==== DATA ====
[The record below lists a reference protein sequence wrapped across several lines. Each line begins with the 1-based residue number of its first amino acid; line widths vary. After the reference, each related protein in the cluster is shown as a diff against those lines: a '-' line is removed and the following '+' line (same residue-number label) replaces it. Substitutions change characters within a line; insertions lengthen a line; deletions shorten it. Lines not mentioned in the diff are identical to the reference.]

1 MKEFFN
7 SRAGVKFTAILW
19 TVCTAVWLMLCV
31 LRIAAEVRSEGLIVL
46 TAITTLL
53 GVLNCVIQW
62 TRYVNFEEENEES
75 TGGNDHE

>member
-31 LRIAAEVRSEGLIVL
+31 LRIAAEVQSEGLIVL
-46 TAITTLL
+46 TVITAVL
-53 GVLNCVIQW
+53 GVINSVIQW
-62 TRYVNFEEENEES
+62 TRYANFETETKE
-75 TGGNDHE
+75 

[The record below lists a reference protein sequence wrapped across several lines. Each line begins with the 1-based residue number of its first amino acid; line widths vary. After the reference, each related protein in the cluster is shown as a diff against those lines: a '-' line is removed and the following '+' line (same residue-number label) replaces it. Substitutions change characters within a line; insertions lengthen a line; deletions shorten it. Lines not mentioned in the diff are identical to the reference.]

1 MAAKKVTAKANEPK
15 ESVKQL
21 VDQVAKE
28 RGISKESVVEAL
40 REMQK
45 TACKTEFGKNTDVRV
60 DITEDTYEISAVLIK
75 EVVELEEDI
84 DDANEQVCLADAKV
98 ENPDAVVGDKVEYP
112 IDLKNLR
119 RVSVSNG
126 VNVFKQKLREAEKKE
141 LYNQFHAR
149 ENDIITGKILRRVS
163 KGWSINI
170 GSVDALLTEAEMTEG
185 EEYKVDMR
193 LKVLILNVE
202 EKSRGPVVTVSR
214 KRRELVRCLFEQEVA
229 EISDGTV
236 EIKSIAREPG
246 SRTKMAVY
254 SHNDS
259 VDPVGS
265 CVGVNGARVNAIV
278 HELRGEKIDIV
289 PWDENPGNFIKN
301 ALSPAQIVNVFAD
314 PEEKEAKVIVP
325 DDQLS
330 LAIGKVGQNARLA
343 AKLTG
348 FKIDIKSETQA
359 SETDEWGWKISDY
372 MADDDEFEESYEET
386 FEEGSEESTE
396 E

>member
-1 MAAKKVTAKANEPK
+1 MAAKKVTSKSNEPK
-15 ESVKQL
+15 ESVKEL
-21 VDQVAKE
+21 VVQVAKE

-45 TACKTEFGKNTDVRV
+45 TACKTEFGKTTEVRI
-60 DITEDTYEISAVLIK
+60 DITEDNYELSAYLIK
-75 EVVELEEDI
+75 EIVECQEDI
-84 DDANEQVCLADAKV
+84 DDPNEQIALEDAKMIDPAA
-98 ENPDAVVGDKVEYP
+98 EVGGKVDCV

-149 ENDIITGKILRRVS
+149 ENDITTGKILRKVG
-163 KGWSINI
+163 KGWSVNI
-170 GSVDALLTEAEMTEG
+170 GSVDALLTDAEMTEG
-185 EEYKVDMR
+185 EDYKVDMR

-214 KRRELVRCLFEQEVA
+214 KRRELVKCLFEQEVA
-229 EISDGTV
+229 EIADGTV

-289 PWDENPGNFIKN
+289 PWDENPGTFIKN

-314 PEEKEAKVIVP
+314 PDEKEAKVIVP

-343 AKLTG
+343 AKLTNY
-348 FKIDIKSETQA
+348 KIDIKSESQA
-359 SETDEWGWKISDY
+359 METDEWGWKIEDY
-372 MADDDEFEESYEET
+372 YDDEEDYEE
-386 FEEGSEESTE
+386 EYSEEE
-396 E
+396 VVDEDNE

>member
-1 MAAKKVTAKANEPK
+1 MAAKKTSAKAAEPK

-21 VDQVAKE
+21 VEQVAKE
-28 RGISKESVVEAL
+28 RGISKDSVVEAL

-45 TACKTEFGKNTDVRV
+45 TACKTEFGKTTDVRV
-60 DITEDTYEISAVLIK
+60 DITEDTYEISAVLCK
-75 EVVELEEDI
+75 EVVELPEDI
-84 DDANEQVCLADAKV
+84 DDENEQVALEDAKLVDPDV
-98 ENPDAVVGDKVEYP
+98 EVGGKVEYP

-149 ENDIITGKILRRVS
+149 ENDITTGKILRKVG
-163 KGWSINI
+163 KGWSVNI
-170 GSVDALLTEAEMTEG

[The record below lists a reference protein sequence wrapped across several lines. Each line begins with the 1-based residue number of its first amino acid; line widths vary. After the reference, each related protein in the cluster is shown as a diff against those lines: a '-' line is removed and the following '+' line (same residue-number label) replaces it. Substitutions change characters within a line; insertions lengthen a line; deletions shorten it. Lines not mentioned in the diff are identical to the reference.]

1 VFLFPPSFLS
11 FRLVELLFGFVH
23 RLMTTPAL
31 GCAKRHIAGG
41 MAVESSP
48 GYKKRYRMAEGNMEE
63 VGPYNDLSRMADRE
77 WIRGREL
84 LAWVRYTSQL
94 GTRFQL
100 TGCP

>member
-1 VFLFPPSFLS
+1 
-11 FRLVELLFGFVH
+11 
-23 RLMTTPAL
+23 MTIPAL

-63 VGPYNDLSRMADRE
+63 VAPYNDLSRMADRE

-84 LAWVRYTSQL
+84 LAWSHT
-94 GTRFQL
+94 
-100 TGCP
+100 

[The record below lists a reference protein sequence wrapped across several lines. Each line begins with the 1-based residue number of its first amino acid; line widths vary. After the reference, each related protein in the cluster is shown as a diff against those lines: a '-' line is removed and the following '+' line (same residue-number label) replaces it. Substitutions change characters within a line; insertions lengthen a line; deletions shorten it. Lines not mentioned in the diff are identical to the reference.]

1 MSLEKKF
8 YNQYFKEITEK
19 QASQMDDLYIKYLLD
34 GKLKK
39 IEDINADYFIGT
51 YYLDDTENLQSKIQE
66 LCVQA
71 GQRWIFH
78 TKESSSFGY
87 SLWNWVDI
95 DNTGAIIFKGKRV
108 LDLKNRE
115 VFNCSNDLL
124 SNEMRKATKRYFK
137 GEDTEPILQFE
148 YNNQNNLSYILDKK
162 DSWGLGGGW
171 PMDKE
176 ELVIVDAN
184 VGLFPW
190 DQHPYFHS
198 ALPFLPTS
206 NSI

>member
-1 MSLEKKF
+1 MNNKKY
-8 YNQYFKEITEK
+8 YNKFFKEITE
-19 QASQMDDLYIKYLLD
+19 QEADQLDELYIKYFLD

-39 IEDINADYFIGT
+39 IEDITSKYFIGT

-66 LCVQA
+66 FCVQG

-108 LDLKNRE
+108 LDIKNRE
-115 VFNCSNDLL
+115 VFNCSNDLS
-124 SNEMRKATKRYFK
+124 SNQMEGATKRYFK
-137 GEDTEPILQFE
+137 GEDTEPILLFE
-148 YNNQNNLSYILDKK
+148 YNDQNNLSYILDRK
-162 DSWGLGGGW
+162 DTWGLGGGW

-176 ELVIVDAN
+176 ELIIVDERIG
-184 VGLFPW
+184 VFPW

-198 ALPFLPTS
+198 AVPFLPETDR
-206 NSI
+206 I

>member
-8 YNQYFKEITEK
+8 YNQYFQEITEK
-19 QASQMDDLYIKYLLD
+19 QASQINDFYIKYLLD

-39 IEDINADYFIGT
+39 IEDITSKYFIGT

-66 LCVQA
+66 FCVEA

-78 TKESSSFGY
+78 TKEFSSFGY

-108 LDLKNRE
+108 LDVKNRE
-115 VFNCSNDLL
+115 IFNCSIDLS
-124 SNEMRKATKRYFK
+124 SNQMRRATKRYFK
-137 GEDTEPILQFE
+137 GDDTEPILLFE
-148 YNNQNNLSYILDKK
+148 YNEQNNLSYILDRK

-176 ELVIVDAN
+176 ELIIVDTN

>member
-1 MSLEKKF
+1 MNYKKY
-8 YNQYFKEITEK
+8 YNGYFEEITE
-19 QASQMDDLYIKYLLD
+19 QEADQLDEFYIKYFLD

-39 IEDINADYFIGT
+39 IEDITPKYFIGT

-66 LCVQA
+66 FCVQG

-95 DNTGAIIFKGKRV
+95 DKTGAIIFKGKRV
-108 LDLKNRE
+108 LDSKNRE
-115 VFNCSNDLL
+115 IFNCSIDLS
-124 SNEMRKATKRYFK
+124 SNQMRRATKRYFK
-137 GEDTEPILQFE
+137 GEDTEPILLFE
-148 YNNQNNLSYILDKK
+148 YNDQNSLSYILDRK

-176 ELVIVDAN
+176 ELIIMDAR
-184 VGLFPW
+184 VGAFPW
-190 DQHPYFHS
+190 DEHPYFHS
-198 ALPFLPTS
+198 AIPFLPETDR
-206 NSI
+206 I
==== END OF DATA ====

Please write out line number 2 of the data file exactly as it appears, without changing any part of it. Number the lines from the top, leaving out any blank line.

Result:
1 MKEFFN